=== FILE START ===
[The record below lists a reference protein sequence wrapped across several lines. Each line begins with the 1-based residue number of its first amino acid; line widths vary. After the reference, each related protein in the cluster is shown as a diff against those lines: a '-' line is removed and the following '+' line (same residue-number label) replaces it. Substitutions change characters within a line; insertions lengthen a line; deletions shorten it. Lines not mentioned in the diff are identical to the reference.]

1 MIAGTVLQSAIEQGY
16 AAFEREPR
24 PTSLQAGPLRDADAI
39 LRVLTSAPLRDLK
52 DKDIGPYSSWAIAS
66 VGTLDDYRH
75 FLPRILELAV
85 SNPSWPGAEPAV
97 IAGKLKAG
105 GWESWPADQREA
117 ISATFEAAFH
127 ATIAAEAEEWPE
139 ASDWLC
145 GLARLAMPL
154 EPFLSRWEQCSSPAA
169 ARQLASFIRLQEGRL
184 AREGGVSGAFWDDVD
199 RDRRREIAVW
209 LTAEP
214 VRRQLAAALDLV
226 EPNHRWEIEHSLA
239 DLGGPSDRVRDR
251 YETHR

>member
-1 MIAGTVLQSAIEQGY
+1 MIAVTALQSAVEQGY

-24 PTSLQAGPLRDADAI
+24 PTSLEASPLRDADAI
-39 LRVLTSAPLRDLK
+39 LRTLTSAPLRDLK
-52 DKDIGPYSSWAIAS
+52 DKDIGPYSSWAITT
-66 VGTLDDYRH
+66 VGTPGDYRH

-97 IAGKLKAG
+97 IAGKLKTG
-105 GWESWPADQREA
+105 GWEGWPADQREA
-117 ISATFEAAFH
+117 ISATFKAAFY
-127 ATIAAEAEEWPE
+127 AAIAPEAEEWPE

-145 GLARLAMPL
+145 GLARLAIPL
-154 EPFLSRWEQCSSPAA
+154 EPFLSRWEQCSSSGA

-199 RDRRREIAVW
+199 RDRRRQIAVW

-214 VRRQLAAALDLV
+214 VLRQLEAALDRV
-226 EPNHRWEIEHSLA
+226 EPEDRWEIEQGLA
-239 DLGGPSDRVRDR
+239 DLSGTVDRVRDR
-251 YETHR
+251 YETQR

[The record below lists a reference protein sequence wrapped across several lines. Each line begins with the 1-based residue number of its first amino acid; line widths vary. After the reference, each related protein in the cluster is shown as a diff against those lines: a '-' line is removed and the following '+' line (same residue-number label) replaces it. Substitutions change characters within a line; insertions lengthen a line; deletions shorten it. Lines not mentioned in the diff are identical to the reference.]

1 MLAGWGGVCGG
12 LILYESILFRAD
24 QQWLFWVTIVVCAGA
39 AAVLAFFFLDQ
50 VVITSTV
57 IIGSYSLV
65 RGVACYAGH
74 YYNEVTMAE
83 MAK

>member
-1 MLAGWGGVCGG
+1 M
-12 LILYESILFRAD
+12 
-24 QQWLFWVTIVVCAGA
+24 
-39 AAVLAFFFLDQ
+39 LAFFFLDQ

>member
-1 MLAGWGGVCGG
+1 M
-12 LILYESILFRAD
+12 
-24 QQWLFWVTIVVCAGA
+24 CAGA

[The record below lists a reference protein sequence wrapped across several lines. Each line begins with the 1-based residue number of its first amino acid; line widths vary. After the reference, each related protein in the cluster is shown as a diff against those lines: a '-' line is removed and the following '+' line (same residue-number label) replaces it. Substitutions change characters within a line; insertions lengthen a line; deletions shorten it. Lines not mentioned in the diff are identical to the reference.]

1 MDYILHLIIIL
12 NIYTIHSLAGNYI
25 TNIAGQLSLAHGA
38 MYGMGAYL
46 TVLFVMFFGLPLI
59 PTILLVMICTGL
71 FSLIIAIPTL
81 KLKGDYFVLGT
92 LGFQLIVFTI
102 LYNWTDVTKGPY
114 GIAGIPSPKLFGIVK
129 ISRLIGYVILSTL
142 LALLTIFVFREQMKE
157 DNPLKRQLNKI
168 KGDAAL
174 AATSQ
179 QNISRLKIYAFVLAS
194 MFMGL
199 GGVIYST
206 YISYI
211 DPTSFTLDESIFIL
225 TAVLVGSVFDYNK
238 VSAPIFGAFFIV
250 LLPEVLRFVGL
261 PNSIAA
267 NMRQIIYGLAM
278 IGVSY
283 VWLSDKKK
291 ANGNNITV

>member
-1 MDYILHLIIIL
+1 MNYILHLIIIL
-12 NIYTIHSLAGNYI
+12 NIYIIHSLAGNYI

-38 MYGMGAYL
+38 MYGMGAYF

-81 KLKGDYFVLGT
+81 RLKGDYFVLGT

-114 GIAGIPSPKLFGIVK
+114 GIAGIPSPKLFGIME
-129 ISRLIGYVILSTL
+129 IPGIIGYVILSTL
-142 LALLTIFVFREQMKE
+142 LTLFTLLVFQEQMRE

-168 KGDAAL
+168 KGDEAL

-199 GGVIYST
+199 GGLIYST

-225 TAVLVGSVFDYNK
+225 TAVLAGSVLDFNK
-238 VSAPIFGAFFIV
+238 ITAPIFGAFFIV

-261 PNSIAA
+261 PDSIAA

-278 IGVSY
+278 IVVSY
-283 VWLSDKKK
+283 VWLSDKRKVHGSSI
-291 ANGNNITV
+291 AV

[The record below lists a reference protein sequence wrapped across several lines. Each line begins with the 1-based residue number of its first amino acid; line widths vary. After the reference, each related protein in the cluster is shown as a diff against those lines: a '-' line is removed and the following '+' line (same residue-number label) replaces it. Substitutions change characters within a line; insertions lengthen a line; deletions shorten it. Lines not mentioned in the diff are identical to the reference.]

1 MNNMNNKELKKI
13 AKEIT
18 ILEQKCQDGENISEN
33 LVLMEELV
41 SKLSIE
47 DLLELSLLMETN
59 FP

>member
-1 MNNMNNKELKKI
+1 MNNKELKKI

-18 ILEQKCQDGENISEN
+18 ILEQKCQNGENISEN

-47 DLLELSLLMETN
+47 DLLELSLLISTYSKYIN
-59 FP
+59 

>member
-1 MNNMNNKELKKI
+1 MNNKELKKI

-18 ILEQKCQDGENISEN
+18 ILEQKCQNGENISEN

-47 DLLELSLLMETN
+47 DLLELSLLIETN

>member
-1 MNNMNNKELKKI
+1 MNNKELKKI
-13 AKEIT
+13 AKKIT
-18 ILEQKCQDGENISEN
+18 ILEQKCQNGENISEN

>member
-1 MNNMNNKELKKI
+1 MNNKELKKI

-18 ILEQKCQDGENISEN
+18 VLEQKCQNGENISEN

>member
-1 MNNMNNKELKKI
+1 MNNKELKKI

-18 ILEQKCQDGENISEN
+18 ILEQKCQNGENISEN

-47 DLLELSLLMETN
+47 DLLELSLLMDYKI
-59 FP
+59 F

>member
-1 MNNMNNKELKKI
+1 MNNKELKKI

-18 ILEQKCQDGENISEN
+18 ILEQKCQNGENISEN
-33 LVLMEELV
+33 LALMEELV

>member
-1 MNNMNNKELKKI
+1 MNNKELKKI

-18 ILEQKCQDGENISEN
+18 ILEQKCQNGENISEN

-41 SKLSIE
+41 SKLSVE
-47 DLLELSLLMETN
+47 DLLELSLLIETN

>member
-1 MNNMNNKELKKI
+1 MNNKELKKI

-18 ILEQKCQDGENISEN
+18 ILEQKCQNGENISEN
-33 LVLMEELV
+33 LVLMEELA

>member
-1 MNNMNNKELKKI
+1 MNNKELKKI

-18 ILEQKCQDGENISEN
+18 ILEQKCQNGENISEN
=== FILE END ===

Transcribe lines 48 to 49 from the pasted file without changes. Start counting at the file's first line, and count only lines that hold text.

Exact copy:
-199 RDRRREIAVW
+199 RDRRRQIAVW